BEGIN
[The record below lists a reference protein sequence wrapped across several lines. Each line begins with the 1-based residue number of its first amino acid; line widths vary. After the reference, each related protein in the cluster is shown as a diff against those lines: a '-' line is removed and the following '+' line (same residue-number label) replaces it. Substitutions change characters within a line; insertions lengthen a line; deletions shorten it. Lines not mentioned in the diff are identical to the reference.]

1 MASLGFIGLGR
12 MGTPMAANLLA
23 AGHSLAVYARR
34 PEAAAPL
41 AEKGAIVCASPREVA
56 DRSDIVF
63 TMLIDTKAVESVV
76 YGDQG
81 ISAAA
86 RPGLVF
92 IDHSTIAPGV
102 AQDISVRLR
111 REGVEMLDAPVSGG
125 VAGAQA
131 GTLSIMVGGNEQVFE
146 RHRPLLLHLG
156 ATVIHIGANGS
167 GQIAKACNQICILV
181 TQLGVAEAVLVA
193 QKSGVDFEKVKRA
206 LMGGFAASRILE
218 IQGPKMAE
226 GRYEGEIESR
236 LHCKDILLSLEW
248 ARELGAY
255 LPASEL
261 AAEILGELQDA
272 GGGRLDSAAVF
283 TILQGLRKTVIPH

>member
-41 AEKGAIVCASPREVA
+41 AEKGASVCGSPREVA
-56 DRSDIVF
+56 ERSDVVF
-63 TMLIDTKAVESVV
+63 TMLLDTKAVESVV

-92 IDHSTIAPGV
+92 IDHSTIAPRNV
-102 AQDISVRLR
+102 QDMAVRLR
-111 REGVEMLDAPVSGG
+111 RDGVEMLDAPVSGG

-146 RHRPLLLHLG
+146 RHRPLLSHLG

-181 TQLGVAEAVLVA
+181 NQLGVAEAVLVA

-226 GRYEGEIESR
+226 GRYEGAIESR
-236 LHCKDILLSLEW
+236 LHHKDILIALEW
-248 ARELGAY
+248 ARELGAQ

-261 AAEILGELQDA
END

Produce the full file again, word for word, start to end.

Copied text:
[The record below lists a reference protein sequence wrapped across several lines. Each line begins with the 1-based residue number of its first amino acid; line widths vary. After the reference, each related protein in the cluster is shown as a diff against those lines: a '-' line is removed and the following '+' line (same residue-number label) replaces it. Substitutions change characters within a line; insertions lengthen a line; deletions shorten it. Lines not mentioned in the diff are identical to the reference.]

1 MASLGFIGLGR
12 MGTPMAANLLA
23 AGHSLAVYARR
34 PEAAAPL
41 AEKGAIVCASPREVA
56 DRSDIVF
63 TMLIDTKAVESVV
76 YGDQG
81 ISAAA
86 RPGLVF
92 IDHSTIAPGV
102 AQDISVRLR
111 REGVEMLDAPVSGG
125 VAGAQA
131 GTLSIMVGGNEQVFE
146 RHRPLLLHLG
156 ATVIHIGANGS
167 GQIAKACNQICILV
181 TQLGVAEAVLVA
193 QKSGVDFEKVKRA
206 LMGGFAASRILE
218 IQGPKMAE
226 GRYEGEIESR
236 LHCKDILLSLEW
248 ARELGAY
255 LPASEL
261 AAEILGELQDA
272 GGGRLDSAAVF
283 TILQGLRKTVIPH

>member
-41 AEKGAIVCASPREVA
+41 AEKGASVCGSPREVA
-56 DRSDIVF
+56 ERSDVVF
-63 TMLIDTKAVESVV
+63 TMLLDTKAVESVV

-92 IDHSTIAPGV
+92 IDHSTIAPRNV
-102 AQDISVRLR
+102 QDMAVRLR
-111 REGVEMLDAPVSGG
+111 RDGVEMLDAPVSGG

-146 RHRPLLLHLG
+146 RHRPLLSHLG

-181 TQLGVAEAVLVA
+181 NQLGVAEAVLVA

-226 GRYEGEIESR
+226 GRYEGAIESR
-236 LHCKDILLSLEW
+236 LHHKDILIALEW
-248 ARELGAY
+248 ARELGAQ

-261 AAEILGELQDA